Next week, families across Tennessee will come together to break bread and give thanks. If you are a parent who recently went through a separation or divorce, this holiday season is likely to be especially stressful and difficult as you attempt to adjust to and navigate your new role as a co-parent.
The holidays are about spending time with family and friends and every parent wants to be able to engage in long-held traditions and make memories with their own children. Unfortunately, if you and your ex share custody, you may need to adjust to spending some or all of a holiday without your kids by your side.
While sharing custody of your children during the holidays will be hard, it's important to put on a brave face and to always keep your kids and their best interests in mind when communicating and interacting with your ex.
Co-Parenting Holiday Dos
- Be Proactive - While you may dread the holiday-custody conversation, putting it off isn't going to make it any easier or the outcome any better. Stop procrastinating and open the lines of communication with your ex to discuss holiday schedules and plans as far in advance as possible. Being proactive helps ensure that both you and your kids know what to expect and can make appropriate and alternate plans.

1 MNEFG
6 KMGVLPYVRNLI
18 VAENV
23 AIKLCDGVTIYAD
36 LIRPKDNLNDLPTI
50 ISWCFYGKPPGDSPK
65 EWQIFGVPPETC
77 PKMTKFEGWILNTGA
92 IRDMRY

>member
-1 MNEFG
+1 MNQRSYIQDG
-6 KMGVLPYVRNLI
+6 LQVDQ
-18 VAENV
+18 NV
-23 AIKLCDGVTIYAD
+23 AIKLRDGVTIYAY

- Be Flexible - Many divorced parents end up trading off holidays with the kids from year to year. If this year, something comes up and it turns out that your ex's relatives can only get together when you were supposed to have the kids, you may need to compromise. Remember to keep things in perspective and that there's no reason that you can't celebrate Thanksgiving or Christmas a day or even a week later.
- Be Nice - The holidays are traditionally viewed as a time to set aside differences and come together. While battle wounds from your recent divorce may still be fresh, for everyone's sake, it's important to embrace the messages of the holiday season and to vow to be nice or at least civil when interacting with your ex.